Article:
1970 Baltimore Colts season

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1970 Baltimore Colts season
Head coach Don McCafferty
Owner Carroll Rosenbloom
Home field Memorial Stadium
Results
Record 11–2–1
Division place 1st AFC East
Playoff finish Won Divisional Playoffs (Bengals) 17–0
Won Conference Championship (Raiders) 27–17
Won Super Bowl V (Cowboys) 16–13
Timeline
Previous season Next season
< 1969 1971 >

The 1970 Baltimore Colts season was the 18th season for the team in the National Football League. The Baltimore Colts finished the National Football League's 1970 season with a record of 11 wins, 2 losses and 1 tie. They won the first AFC East title. The Colts finished their season in Miami with a Super Bowl victory over the Cowboys, their first Super Bowl title and 3rd world championship overall (1958, 1959, and 1970.)

Regular season[edit]

Schedule[edit]

Week Date Opponent Result Record Game Site Attendance
1 September 20, 1970 at San Diego Chargers W 16–14 1–0 San Diego Stadium
47,782
2 September 28, 1970 Kansas City Chiefs L 24–44 1–1 Memorial Stadium
53,911
3 October 4, 1970 at Boston Patriots W 14–6 2–1 Harvard Stadium
38,235
4 October 11, 1970 at Houston Oilers W 24–20 3–1 Astrodome
48,050
5 October 18, 1970 at New York Jets W 29–22 4–1 Shea Stadium
63,301
6 October 25, 1970 Boston Patriots W 27–3 5–1 Memorial Stadium
60,240
7 November 1, 1970 Miami Dolphins W 35–0 6–1 Memorial Stadium
60,240
8 November 9, 1970 at Green Bay Packers W 13–10 7–1 Milwaukee County Stadium
48,063
9 November 15, 1970 Buffalo Bills T 17–17 7–1–1 Memorial Stadium
60,240
10 November 22, 1970 at Miami Dolphins L 17–34 7–2–1 Miami Orange Bowl
67,699
11 November 29, 1970 Chicago Bears W 21–20 8–2–1 Memorial Stadium
60,240
12 December 6, 1970 Philadelphia Eagles W 29–10 9–2–1 Memorial Stadium
60,240
13 December 13, 1970 at Buffalo Bills W 20–14 10–2–1 War Memorial Stadium
34,346
14 December 19, 1970 New York Jets W 35–20 11–2–1 Memorial Stadium
60,240

Game summaries[edit]

Week 1[edit]

1 2 3 4 Total
Colts 0 3 7 6 16
Chargers 0 0 7 7 14

[1]


Week 13[edit]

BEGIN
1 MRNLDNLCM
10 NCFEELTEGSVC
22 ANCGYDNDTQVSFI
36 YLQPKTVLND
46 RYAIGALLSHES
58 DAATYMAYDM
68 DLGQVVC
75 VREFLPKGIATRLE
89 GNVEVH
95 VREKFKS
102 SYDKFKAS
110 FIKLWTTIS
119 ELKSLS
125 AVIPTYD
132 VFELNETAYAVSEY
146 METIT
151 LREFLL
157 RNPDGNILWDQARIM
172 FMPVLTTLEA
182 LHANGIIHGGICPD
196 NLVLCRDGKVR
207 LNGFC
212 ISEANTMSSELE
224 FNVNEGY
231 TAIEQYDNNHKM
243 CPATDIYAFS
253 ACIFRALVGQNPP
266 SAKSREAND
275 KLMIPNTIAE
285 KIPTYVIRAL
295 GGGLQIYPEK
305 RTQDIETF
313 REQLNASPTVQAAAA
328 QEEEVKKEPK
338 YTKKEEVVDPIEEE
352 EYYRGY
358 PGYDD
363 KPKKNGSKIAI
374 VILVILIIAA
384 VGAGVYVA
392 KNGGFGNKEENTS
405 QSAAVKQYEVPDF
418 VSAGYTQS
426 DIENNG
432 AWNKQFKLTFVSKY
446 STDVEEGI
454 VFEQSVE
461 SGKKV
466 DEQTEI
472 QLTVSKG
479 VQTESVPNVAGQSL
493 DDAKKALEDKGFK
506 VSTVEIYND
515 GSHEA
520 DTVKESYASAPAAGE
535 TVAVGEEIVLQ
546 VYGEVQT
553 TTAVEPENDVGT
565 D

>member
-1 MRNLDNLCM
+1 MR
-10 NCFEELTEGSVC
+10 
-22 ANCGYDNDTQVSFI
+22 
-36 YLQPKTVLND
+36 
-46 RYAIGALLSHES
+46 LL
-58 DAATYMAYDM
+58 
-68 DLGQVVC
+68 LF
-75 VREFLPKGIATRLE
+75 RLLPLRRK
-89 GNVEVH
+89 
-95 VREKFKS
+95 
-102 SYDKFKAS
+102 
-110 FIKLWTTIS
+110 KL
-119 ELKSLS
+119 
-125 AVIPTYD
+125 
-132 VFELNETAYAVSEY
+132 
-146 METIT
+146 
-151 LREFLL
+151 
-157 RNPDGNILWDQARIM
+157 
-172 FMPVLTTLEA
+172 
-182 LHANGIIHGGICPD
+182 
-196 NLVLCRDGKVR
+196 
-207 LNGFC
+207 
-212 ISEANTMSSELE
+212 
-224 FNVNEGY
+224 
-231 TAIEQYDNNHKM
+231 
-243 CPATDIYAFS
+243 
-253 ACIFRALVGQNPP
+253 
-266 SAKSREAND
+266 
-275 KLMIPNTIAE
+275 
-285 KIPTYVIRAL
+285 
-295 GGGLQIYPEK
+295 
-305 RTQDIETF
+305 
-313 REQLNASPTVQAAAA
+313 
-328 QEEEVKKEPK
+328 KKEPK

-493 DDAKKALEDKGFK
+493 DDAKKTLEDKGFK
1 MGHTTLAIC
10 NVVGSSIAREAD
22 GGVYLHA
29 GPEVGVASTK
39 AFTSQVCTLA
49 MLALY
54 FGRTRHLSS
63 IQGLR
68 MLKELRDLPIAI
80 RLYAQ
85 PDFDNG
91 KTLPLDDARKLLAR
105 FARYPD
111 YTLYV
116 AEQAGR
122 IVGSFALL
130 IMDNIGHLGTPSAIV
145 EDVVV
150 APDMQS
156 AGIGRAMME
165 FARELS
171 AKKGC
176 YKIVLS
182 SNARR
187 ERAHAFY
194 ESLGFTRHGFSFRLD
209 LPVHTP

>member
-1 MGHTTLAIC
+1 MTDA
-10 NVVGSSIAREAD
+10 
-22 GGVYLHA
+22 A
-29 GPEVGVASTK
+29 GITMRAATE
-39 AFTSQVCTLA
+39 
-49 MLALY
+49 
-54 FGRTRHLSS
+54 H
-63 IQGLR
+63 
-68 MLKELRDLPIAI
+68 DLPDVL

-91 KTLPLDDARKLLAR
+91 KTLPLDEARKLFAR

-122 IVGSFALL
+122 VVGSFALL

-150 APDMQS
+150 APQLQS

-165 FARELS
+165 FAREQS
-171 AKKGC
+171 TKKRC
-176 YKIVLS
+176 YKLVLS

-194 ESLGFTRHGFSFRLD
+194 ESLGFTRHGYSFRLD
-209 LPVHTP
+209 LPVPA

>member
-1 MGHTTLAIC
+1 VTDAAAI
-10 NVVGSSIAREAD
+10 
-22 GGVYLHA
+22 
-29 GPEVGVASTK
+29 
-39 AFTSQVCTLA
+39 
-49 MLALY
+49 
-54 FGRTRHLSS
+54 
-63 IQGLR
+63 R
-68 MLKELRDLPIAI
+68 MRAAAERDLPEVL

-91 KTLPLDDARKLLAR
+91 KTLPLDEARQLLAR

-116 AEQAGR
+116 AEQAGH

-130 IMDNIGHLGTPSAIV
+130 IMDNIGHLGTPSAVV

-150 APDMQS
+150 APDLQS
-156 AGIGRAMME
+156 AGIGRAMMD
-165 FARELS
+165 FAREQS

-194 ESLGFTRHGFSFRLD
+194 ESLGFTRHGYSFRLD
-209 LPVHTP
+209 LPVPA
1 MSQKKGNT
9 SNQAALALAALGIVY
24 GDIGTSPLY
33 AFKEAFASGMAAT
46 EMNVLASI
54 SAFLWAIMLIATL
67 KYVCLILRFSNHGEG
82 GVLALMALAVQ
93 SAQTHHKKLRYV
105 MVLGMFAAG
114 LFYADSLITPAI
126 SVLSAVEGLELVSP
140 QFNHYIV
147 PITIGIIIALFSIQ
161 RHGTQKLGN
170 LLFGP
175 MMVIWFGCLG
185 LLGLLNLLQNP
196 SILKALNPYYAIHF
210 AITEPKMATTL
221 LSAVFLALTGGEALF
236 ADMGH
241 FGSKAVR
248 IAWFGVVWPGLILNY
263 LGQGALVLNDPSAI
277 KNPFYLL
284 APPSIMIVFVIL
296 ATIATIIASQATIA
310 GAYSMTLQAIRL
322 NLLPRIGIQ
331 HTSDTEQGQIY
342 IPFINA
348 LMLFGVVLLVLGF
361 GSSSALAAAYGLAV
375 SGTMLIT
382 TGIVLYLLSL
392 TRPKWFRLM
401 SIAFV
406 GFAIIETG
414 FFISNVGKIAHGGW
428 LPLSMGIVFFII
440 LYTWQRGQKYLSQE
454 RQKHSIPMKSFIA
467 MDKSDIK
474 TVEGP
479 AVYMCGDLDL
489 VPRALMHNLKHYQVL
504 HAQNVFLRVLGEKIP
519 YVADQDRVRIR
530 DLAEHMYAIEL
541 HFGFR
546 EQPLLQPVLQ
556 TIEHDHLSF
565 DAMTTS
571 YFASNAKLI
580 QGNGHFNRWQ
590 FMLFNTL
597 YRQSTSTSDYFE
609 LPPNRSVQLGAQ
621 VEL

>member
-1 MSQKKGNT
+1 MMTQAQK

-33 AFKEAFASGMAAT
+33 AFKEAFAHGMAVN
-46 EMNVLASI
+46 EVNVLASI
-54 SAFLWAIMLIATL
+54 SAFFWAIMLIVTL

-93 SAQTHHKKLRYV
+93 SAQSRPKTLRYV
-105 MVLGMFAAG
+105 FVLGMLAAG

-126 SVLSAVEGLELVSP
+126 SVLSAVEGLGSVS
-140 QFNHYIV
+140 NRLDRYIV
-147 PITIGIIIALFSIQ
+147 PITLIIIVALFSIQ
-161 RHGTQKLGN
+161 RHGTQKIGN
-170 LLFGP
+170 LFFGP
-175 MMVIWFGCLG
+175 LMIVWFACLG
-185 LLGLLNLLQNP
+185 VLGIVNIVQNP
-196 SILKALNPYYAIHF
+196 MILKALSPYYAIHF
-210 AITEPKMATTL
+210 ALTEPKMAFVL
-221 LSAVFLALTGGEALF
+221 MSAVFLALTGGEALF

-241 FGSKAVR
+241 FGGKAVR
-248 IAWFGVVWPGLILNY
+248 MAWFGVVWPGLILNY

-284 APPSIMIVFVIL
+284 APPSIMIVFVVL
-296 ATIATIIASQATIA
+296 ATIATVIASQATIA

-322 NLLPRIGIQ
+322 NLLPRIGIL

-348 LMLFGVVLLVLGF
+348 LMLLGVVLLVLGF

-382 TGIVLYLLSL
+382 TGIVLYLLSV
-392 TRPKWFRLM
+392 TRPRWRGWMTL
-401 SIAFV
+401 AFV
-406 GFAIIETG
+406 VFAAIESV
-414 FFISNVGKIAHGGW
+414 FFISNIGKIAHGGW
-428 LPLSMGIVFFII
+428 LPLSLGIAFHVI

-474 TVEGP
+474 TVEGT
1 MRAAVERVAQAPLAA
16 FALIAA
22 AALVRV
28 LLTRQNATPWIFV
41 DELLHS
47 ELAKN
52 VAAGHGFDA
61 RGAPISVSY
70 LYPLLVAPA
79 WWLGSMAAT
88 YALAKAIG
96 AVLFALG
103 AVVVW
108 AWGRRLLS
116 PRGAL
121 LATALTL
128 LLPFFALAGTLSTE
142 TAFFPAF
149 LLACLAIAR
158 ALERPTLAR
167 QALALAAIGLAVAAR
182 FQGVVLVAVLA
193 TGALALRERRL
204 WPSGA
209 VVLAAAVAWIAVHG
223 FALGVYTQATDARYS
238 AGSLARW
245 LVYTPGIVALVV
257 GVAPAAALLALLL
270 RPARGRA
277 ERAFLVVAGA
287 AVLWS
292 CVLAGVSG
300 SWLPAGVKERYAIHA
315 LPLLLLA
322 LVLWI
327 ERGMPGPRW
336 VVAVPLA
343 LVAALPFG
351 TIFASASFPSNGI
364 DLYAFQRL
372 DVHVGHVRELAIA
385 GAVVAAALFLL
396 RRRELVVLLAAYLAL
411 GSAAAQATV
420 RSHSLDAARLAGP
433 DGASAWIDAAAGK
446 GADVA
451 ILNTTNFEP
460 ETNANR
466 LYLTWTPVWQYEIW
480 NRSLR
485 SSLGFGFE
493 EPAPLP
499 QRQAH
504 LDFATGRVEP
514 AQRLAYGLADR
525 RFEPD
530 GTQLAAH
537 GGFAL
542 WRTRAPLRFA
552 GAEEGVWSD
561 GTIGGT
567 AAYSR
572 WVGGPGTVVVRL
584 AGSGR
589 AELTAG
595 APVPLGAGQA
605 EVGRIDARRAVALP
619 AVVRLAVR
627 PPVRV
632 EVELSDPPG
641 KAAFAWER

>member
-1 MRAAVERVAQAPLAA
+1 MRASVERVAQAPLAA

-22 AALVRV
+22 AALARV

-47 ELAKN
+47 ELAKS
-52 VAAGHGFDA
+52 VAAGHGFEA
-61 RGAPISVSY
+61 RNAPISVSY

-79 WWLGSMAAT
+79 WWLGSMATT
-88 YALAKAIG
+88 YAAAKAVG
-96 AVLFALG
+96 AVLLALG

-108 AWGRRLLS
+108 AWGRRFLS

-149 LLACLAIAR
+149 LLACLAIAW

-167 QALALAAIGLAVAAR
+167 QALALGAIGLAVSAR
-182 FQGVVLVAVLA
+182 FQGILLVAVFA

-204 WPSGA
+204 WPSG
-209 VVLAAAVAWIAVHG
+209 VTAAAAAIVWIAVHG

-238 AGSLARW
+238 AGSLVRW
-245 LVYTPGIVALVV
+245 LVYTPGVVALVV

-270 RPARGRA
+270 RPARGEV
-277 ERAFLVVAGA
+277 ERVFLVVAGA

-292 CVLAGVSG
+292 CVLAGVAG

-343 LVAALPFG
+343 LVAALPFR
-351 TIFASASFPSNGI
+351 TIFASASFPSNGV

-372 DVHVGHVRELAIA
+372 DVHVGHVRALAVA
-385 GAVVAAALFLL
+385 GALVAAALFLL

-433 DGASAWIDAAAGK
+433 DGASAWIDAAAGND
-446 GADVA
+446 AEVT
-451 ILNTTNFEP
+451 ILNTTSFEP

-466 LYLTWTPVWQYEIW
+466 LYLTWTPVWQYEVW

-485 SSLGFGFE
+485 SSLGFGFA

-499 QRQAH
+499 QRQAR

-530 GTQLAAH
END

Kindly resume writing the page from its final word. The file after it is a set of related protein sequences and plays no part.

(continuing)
1 2 3 4 Total
Colts 10 0 7 3 20
Bills 7 7 0 0 14

[2]

The Colts clinched the division title with the win.


Standings[edit]

AFC East
Team W L T PCT PF PA
Baltimore Colts 11 2 1 .846 321 234
Miami Dolphins 10 4 0 .714 297 228
New York Jets 4 10 0 .286 255 286
Buffalo Bills 3 10 1 .231 204 337
Boston Patriots 2 12 0 .143 149 361

Postseason[edit]

The team made it to the playoffs with the best record in the AFC and hosted the Cincinnati Bengals in the divisional round. (It wasn't until the 1975 season that playoff teams were seeded by record; the fact that the Colts hosted both playoff games was just due to the rotation set up for the merger.) The Colts relied on their defense that carried them all season to best the Bengals 17–0, holding Cincinnati to only 139 total yards. The Colts would next host Oakland Raiders for the AFC Championship Game. The Colts jumped out to an early lead over the Raiders, 10–0 at halftime. Oakland came back to tie it up early in the 3rd quarter. The Colts would respond with a Jim O'Brien field goal and a second Bulaich touchdown. Johnny Unitas extended the lead with a 68-yard touchdown pass to Ray Perkins that made the score 27–17. The Colts would seal the win with an interception in the end zone. The Colts made it to the Super Bowl for the second time in franchise history and played the Dallas Cowboys for the right to be champions. Johnny Unitas threw a pass that was tipped twice before John Mackey caught it for a 75-yard score. Unitas was injured and Earl Morrall completed a sloppy and turnover-filled game. Following an interception by Mike Curtis, Jim O'Brien kicked the game-winning 32-yard field goal, giving Baltimore a 16–13 lead with 5 seconds left in the game and the victory.

Playoff Round Date Opponent Result Record Game Site Attendance
Divisional December 26, 1970 Cincinnati Bengals W 17–0 1–0 Memorial Stadium
51,127
Conference Championship January 2, 1971 Oakland Raiders W 27–17 2–0 Memorial Stadium
56,368
Super Bowl January 17, 1971 Dallas Cowboys W 16–13 3–0 Miami Orange Bowl
80,055

References[edit]

See also[edit]